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Glossary_of_nautical_terms





Cabin: an enclosed room on a deck or flat.
Cabin boy: attendant on passengers and crew. often a young man sometimes used for sexual activity
Cable: A large rope.
Cable length: A measure of length or distance. Equivalent to (UK) 1/10 nautical mile, approx. 600 feet; (USA) 120 fathoms, 720 feet (219 m); other countries use different values.
Caboose: a small ship's kitchen, or galley on deck.
Can: A type of navigational buoy often a vertical drum, but if not, always square in silhouette colored either green or black. In channel marking its use is opposite that of a "nun buoy".
Canister: a type of antipersonnel cannon load in which lead balls or other loose metallic items were enclosed in a tin or iron shell. On firing, the shell would disintegrate, releasing the smaller metal objects with a shotgun-like effect.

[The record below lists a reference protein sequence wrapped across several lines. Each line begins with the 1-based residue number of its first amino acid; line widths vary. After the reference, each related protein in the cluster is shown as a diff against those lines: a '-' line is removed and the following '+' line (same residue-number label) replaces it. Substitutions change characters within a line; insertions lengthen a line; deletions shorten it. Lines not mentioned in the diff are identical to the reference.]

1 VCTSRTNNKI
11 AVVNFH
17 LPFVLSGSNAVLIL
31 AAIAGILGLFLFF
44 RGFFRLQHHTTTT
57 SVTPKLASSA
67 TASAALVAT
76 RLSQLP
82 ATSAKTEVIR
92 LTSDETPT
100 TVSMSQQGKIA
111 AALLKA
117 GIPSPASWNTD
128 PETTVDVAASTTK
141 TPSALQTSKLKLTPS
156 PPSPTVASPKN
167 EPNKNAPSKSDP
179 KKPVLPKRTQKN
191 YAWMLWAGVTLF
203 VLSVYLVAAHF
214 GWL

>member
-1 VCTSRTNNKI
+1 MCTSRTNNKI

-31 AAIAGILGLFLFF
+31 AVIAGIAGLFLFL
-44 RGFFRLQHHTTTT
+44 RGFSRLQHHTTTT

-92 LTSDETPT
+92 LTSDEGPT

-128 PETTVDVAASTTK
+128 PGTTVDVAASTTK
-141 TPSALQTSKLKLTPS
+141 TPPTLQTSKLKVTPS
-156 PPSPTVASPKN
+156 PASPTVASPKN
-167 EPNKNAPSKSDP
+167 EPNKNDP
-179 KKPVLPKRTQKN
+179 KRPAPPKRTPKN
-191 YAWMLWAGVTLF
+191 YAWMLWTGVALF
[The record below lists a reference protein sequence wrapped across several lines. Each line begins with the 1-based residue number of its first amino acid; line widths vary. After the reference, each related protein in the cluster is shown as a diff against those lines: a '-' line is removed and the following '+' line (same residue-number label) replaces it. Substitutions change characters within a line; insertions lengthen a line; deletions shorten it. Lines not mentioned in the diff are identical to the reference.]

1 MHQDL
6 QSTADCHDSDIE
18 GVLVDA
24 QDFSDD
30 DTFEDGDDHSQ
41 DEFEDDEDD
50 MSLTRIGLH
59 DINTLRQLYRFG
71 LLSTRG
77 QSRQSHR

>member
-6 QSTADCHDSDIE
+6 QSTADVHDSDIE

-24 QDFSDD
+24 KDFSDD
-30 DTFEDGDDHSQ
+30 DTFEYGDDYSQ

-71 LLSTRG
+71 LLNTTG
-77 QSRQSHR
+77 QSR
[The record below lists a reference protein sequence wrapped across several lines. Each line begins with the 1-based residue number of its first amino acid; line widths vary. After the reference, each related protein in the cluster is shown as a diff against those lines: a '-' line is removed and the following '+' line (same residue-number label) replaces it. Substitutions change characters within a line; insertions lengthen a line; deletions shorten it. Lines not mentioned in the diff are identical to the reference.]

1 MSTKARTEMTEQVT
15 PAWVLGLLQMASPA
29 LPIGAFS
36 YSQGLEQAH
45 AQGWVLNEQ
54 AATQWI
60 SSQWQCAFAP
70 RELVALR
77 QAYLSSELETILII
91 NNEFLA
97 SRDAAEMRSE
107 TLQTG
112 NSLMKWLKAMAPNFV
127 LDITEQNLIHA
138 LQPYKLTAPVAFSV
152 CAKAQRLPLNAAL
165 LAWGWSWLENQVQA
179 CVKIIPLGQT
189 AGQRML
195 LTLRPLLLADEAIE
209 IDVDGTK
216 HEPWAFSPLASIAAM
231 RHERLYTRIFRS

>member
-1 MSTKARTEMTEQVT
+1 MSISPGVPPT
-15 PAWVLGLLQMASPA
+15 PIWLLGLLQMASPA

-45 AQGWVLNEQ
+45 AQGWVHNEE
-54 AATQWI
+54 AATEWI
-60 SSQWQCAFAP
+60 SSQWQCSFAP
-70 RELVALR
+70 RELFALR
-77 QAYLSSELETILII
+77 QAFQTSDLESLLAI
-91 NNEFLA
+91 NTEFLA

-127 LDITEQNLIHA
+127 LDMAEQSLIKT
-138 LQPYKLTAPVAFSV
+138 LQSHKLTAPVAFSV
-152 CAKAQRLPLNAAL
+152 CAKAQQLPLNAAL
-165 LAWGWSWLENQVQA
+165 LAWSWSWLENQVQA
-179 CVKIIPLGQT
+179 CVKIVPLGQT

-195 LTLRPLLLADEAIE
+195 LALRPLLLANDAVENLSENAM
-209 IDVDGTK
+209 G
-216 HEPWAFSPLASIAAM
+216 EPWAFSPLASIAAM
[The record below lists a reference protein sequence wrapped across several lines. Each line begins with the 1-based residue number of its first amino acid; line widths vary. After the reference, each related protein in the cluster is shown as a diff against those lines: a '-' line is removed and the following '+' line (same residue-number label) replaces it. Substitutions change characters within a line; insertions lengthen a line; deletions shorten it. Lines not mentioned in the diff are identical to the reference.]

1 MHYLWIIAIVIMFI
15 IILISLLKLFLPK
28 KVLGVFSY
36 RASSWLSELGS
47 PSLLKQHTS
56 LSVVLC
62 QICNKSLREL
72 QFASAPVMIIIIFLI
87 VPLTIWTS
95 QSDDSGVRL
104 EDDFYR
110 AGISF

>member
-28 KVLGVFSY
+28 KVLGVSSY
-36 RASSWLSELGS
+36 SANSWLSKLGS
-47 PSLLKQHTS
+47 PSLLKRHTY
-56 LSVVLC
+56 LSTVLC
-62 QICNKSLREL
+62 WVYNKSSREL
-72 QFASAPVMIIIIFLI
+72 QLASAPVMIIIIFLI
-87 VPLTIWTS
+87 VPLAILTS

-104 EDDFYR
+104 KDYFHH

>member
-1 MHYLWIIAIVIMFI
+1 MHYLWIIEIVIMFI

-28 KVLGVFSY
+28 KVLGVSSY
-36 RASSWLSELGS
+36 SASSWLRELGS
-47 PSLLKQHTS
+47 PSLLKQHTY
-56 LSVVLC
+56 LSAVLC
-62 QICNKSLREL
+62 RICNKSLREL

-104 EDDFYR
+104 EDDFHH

Canoe stern: A design for the stern of a yacht which is pointed, like a bow, rather than squared off as a transom.
Cape Horn fever: The name of the fake illness a malingerer is pretending to suffer from.
Capsize: When a ship or boat lists too far and rolls over, exposing the keel. On large vessels, this often results in the sinking of the ship.
Capstan: A large winch with a vertical axis. A full-sized human-powered capstan is a waist-high cylindrical machine, operated by a number of hands who each insert a horizontal capstan bar in holes in the capstan and walk in a circle. Used to wind in anchors or other heavy objects; and sometimes to administer flogging over.
Captain's daughter: The cat o' nine tails, which in principle is only used on board on the captain's (or a court martial's) personal orders.
Cardinal: Referring to the four main points of the compass: north, south, east and west. See also "bearing".
Careening: Tilting a ship on its side, usually when beached, to clean or repair the hull below the water line. Also known as to "heave down".
Carvel built: A method of constructing wooden hulls by fixing planks to a frame so that the planks butt up against each other. Cf. "clinker built".
Cat —